Free­dom at Fur­ni­ture Repub­lic

Fur­ni­ture Repub­lic, a unique con­cept store, is built to of­fer a unique con­cept of fur­ni­ture buy­ing for the mod­ern dis­cern­ing cus­tomer through a com­bi­na­tion of good de­sign aes­thet­ics, su­pe­rior prod­uct qual­ity and value for money. The new store was launched


Two decades of ex­pe­ri­ence in man­u­fac­tur­ing and ex­port­ing to the big­gest names in global home dé­cor in­dus­try does help of­fer prod­ucts that meet the ex­act­ing stan­dards of a dis­cern­ing global cus­tomer.. And Fur­ni­ture Repub­lic does ex­actly that. Based on the theme of Free­dom, the re­tail brand has po­si­tioned its store as a place that helps its clien­tele en­joy their rights and priv­i­leges as a free ci­ti­zen when­ever they visit it. Fur­ni­ture Repub­lic. “Free­dom was our ma­jor head­line and the theme we used,” says Anu Gupta, Cre­ative Head- Visual Mer­chan­dis­ing and In­te­rior, Fur­ni­ture Repub­lic. “We are try­ing to cre­ate a Na­tional brand with the whole ob­jec­tive of cre­at­ing prod­ucts with great ex­pe­ri­ence and not be­ing pre­mium in pric­ing,” adds Mr Aditya Gupta, Co- Founder, Fur­ni­ture Repub­lic This 2500 sq. ft. store is lo­cated on the highly vis­i­ble NH 24 in Delhi show­cas­ing dif­fer­ent de­sign con­cepts. Con­cep­tu­al­ized by the AVA Ar­chi­tects, the store is seg­re­gated into three dis­tinct floors. “We have a very in­tense floor on the ground then you have a less in­tense floor on the first floor and then we fi­nally have a vir­tu­ally a clean hall space on the sec­ond floor. So the idea was dif­fer­ent ex­pe­ri­ences of space across dif­fer­ent floors. There­fore, dif­fer­ent types of fur­ni­ture can be put in dif­fer­ent set­tings,” says Vis­tasp Bhar­wa­gar, Di­rec­tor, AVA Ar­chi­tect. The store de­sign strat­egy was to draw at­ten­tion to the store front and in­te­rior us­ing unique el­e­ments and props like the en­trance floor pat­terns and a chan­de­lier cre­ated from dry trees and strings of lamps. “The very first thing which we wanted to do was to catch peo­ple's eyes. We had to scream loud to make our pres­ence. We have in fact placed a 6 feet huge chair carved out of waste wood on the ter­race to make us vis­i­ble,” ex­plains Anu. The store in­te­ri­ors are earthy and eclec­tic us­ing nat­u­ral ma­te­ri­als in unique com­bi­na­tions with con­tem­po­rary fin­ishes. Waste wood has been re­pur­posed on the re­cep­tion roof giv­ing it an aes­thetic touch. “We have used lot of waste ma­te­ri­als which has ac­tu­ally added the cherry on the cake in the terms of the look of the store. And when we could carve some­thing re­ally great out of waste then why should we in­vest in steel or any other ma­te­rial,” point out Vis­tasp and Anu. Be­sides this, the unique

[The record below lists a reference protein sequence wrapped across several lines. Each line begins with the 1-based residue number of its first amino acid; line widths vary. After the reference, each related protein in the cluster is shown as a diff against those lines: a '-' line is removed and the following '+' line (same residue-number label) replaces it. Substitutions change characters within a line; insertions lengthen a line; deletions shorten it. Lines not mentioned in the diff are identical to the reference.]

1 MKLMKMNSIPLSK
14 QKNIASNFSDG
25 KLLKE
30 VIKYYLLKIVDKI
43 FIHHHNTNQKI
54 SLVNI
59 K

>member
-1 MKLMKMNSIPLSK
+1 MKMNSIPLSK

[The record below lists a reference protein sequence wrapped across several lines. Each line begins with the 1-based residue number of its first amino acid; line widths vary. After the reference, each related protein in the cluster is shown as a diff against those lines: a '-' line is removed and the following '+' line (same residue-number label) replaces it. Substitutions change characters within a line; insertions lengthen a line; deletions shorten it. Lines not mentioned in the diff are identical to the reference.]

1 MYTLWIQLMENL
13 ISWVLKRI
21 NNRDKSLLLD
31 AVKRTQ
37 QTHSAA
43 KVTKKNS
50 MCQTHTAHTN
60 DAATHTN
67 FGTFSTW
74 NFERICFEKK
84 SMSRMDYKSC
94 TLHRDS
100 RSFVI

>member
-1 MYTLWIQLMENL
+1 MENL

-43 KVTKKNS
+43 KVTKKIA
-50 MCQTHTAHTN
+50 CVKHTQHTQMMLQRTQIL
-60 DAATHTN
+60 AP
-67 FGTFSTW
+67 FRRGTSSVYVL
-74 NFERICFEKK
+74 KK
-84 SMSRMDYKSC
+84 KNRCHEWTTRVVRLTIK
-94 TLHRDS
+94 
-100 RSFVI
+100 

stripped down look on the ceil­ing was given ac­cents with in­ter­est­ing and un­con­ven­tional lighting in­stal­la­tions.

“Lot of scrap wood was put to­gether to form very unique pan­els of scrap wood, which were used to mount the halo­gen lights and all the lights placed here are in an iin­ten­tion­ally done stag­gered man­ner, and they are all are in a straight line. Just about ev­ery rule has been bro­ken and con­ven­tional thoughts have been chal­lenged,”

Vis­tasp ex­plains. Mer­chan­dise pre­sen­ta­tion is done in set­tings of col­lec­tions high­lighted with floor cov­er­ings, wall pa­per­ing and ac­cent lighting. The open ceil­ing duct­ing in­cludes spe­cial spi­ral ducts that curve aes­thet­i­cally across the store. Lights are used as de­sign in­stal­la­tion to en­hance the brand vis­i­bil­ity and aware­ness. “Even for the lights too, we used the Fur­ni­ture Repub­lic logo, re­in­forc­ing the mes­sage. That re­ally shows that we have the en­tire col­lec­tion of fur­ni­ture. A huge Ganesh idol adds aes­thetic and aus­pi­cious value.” adds Anu. Speak­ing about the chal­lenges faced, Vis­tasp avers,

“The first was to make the client un­der­stand and ac­cept the idea. For ex­am­ple the rings that you see on the ground floor with the hang­ing tim­ber balis was one of the big­gest chal­lenges in terms of try­ing to

con­vince that it was the vic­tory of thoughts, so we made a mock up, lighted them and that be­came one of the mem­o­rable el­e­ments in the store that any­one who comes to the store car­ries along.”

On the chal­lenge of ex­e­cu­tion he adds,

“The sec­ond chal­lenge was to find the con­trac­tor and labour to ex­e­cute this sort of work which is low cost, un­con­ven­tional, and a first of its kind. We had to get peo­ple who were labour ori­ented to ex­e­cute this store.” With an en­cour­ag­ing re­sponse to the con­cept, the brand is plan­ning to launch two more stores in the near fu­ture


Sus­mita Das (with in­puts from Vaishali Tan­war)

Il­lum De­sign

VM head

Anu Gupta, Fur­ni­ture Repub­lic

De­sign Team

AVA Ar­chi­tect

Mer­chan­dise pre­sen­ta­tion is done in set­tings of col­lec­tions high­lighted with floor cov­er­ings, wall pa­per­ing and ac­cent 27 lighting

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